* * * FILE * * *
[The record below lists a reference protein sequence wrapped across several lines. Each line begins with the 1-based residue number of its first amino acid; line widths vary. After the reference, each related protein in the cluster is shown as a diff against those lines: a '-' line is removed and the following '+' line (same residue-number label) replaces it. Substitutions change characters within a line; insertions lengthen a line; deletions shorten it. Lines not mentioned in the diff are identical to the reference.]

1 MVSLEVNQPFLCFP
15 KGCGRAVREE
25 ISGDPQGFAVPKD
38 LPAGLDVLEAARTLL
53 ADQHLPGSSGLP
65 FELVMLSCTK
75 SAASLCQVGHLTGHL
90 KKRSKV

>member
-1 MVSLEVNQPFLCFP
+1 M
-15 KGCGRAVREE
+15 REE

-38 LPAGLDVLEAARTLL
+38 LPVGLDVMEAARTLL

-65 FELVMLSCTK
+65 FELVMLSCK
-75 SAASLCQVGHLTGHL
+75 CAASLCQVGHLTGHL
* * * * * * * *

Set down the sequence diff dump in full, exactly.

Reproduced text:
[The record below lists a reference protein sequence wrapped across several lines. Each line begins with the 1-based residue number of its first amino acid; line widths vary. After the reference, each related protein in the cluster is shown as a diff against those lines: a '-' line is removed and the following '+' line (same residue-number label) replaces it. Substitutions change characters within a line; insertions lengthen a line; deletions shorten it. Lines not mentioned in the diff are identical to the reference.]

1 MVSLEVNQPFLCFP
15 KGCGRAVREE
25 ISGDPQGFAVPKD
38 LPAGLDVLEAARTLL
53 ADQHLPGSSGLP
65 FELVMLSCTK
75 SAASLCQVGHLTGHL
90 KKRSKV

>member
-1 MVSLEVNQPFLCFP
+1 M
-15 KGCGRAVREE
+15 REE

-38 LPAGLDVLEAARTLL
+38 LPVGLDVMEAARTLL

-65 FELVMLSCTK
+65 FELVMLSCK
-75 SAASLCQVGHLTGHL
+75 CAASLCQVGHLTGHL